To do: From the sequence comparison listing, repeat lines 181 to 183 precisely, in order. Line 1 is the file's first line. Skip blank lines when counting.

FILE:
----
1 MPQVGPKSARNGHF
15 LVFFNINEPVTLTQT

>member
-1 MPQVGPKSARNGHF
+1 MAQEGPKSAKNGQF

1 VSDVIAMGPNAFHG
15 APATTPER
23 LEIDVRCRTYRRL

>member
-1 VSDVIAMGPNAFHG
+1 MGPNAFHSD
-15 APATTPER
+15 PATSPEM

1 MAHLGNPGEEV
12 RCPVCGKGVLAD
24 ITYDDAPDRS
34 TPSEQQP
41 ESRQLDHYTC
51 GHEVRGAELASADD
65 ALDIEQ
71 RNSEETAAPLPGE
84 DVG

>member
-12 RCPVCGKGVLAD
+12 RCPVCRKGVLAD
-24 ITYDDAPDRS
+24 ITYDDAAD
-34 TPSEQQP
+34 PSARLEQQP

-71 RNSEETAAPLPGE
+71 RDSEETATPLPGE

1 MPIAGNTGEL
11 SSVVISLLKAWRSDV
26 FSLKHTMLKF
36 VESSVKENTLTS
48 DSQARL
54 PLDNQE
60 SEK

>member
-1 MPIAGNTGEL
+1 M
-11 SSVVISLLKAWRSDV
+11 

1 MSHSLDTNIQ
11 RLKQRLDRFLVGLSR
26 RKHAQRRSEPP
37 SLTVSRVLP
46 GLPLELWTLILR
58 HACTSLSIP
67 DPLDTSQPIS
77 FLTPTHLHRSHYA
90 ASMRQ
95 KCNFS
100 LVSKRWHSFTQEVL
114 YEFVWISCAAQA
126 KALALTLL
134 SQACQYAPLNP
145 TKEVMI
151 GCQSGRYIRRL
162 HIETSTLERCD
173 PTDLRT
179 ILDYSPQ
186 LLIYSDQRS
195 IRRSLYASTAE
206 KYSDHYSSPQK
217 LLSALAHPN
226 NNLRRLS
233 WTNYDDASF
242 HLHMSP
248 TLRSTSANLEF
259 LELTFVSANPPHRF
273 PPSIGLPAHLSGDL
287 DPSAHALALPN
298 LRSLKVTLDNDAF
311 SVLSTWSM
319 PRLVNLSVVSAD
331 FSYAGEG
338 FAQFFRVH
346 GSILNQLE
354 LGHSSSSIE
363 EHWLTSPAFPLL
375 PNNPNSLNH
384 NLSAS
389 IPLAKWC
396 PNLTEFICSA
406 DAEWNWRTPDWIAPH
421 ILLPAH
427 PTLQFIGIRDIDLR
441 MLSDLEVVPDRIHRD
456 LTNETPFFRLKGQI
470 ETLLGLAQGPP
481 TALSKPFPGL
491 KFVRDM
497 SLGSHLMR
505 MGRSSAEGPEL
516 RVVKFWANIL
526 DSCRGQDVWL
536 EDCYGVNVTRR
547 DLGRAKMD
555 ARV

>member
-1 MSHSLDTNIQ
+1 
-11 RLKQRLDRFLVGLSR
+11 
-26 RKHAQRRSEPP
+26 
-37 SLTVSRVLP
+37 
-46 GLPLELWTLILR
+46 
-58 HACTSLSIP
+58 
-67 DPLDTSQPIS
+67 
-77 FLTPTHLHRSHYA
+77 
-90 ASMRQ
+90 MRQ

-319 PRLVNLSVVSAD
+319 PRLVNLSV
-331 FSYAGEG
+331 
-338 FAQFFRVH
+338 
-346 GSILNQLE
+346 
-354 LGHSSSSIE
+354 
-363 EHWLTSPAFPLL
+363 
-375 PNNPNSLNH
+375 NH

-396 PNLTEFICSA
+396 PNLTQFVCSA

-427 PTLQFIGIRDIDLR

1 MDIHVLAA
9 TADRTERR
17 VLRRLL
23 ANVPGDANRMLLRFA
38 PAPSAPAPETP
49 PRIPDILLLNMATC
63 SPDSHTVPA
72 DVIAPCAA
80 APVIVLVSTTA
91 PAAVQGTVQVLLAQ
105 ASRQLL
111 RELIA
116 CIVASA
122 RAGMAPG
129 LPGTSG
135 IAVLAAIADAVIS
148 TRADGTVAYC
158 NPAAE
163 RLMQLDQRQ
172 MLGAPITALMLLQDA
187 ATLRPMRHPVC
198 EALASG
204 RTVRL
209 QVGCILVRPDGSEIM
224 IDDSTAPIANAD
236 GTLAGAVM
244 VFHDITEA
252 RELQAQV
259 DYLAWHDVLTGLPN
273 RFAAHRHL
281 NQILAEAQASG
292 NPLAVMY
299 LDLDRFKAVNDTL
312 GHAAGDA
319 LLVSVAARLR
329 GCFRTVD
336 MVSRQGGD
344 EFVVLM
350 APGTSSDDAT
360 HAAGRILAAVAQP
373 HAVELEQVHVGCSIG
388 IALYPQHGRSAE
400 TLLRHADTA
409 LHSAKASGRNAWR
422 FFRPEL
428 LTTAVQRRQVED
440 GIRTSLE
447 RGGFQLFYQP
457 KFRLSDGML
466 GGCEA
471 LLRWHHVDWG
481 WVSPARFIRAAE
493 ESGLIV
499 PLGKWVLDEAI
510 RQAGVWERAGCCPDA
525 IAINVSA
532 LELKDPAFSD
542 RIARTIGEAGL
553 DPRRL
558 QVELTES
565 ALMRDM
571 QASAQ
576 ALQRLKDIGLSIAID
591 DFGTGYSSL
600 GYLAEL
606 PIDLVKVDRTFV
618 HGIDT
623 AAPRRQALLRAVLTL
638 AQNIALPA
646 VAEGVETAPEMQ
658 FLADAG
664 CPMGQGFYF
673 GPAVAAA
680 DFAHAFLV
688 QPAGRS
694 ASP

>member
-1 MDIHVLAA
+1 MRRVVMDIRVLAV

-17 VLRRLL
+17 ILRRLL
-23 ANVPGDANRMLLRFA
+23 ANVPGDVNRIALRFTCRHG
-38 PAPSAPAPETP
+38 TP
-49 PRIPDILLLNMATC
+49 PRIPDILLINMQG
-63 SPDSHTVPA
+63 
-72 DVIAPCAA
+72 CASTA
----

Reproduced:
422 FFRPEL
428 LTTAVQRRQVED
440 GIRTSLE